Anthropology examines humans as cultural beings. The field consists of cultural anthropology, archaeology, bioanthropology, and linguistic anthropology. The University of Oulu offers degrees in cultural anthropology and archaeology; bioanthropology can be studied as part of archaeology. In Oulu cultural anthropology and archaeology have shared basic level studies. Students choose their major by the time they begin their intermediate studies.
Cultural anthropology studies humans, communities, and the social construction of behaviour during different times and at different corners of the globe. Our aim is to learn to understand different kinds of cultures and to analyse how culture shapes human lives.
Cultural anthropology is interested in the unique aspects of specific cultures, as well as in the similarities between cultures. A comparative perspective is central to the field. Comparing various cultures, cultural anthropologists strive to construct general theories on culture and society.
Importantly, anthropology seeks both to understand foreign cultures and to throw into sharper relief our own cultural practices.
Special fields in cultural anthropology include, for example, the anthropology of religion and economic anthropology. Typical for many special fields is close collaboration with related fields of study in other disciplines. Cultural anthropological knowledge is frequently used to solve concrete social problems.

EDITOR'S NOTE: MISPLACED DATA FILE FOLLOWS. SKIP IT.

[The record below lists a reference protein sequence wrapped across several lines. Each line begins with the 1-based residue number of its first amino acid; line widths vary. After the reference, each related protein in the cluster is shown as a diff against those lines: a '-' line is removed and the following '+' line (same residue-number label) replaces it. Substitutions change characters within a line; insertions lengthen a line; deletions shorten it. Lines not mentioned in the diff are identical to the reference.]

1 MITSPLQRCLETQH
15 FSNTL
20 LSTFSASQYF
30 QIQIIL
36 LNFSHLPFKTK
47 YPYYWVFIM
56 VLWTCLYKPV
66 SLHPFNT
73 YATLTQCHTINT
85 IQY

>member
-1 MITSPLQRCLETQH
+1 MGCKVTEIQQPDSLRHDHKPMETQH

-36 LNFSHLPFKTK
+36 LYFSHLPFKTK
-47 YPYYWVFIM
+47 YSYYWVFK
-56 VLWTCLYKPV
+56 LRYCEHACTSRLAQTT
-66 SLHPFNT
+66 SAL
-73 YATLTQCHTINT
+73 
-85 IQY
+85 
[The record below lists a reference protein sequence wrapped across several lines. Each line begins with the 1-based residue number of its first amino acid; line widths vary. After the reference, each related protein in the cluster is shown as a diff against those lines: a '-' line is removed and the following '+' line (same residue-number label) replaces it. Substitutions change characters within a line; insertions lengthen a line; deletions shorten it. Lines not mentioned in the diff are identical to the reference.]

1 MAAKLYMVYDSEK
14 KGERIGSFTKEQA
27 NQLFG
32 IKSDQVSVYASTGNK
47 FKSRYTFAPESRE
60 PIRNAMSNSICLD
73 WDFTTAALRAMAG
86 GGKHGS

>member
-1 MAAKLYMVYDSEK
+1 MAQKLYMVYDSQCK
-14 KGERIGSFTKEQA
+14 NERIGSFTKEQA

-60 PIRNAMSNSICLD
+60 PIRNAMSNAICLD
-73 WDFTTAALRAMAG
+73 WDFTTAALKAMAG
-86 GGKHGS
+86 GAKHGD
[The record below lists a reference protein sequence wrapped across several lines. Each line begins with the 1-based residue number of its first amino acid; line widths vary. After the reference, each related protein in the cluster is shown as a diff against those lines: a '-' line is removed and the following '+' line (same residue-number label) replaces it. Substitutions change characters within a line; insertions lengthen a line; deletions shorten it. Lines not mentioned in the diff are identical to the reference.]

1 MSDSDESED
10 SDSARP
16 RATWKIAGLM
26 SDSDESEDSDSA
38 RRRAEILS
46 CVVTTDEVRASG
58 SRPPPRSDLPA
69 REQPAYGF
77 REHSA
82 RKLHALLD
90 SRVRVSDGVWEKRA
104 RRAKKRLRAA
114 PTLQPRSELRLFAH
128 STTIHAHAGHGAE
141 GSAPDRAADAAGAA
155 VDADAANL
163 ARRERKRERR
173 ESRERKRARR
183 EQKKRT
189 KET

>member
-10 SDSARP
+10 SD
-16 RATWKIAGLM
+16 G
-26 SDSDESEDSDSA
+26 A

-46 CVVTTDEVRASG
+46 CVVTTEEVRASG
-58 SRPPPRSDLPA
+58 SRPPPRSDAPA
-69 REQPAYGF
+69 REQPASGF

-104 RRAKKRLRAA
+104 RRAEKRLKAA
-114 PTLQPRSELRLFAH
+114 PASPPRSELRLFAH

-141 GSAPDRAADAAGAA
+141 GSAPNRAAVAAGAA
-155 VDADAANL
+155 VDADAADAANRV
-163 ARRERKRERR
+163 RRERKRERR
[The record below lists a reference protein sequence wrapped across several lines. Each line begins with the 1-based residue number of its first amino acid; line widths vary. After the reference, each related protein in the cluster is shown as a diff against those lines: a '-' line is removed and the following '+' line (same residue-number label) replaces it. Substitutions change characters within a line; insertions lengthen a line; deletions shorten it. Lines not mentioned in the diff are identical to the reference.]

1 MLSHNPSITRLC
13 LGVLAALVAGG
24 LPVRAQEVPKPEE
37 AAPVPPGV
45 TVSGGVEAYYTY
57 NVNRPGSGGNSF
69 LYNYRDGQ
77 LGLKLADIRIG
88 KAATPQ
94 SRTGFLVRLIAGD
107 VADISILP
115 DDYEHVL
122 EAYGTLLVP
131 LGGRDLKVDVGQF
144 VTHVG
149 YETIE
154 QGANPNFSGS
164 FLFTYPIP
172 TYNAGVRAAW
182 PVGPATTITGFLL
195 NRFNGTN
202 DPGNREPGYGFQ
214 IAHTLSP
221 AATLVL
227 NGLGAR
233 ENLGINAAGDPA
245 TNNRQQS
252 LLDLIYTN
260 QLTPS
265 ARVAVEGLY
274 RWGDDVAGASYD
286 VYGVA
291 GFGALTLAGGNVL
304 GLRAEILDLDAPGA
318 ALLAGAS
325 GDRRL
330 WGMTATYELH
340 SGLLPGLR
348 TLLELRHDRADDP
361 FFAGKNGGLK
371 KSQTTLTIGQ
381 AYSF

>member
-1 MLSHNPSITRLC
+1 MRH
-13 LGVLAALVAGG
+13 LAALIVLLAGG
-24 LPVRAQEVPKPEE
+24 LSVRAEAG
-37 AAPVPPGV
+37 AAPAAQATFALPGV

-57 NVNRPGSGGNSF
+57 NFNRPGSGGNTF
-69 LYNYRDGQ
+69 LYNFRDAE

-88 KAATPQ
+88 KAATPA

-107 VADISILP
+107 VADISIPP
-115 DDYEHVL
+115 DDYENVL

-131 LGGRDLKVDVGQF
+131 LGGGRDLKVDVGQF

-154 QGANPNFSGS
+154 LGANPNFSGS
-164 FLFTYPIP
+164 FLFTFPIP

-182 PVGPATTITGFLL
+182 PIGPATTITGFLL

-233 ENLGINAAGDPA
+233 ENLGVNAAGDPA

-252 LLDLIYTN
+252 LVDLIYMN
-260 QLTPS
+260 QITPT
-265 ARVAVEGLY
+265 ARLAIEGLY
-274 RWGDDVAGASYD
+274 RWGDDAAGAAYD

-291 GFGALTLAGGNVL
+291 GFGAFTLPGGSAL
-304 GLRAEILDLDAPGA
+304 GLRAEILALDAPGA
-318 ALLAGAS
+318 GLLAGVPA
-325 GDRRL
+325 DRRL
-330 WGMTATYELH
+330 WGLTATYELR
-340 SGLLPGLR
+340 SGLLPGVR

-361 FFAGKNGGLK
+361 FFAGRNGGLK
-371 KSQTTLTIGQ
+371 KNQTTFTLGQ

The Cultural Anthropology programme in Oulu specializes in northern cultures, contemporary cultural trends, cultural interaction, and environmental, medical, and applied anthropology.
Fieldwork holds a central place in training and research. “Ethnographic fieldwork” brings cultural anthropologists into close contact with the people they study: we spend time with them, live with them, talk with them, participate in their lives, and document it with notes, recordings, photos, and videos. In addition to fieldwork, cultural anthropologists commonly analyze various kinds of archival materials and popular media in their efforts to grasp the customs, values, worldviews, and politics shaping human lives in different societies.
Training in cultural anthropology prepares a student to work as a researcher, as well as in diverse positions in the cultural field, NGOs, media, museums, and administration. Read more.
Cultural anthropology has been taught at the University of Oulu since 1985, first under the leadership of Acting Professor Outi Tuomi-Nikula. In 1987 she was followed by Jukka Pennanen, whose professorship was regularized in 1989. Professor Pennanen retired in 2009 and was succeeded by Taina Kinnunen as the Acting Professor. Docent Hannu I. Heikkinen took over the professorship on August 1, 2011.
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Last updated: 22.11.2012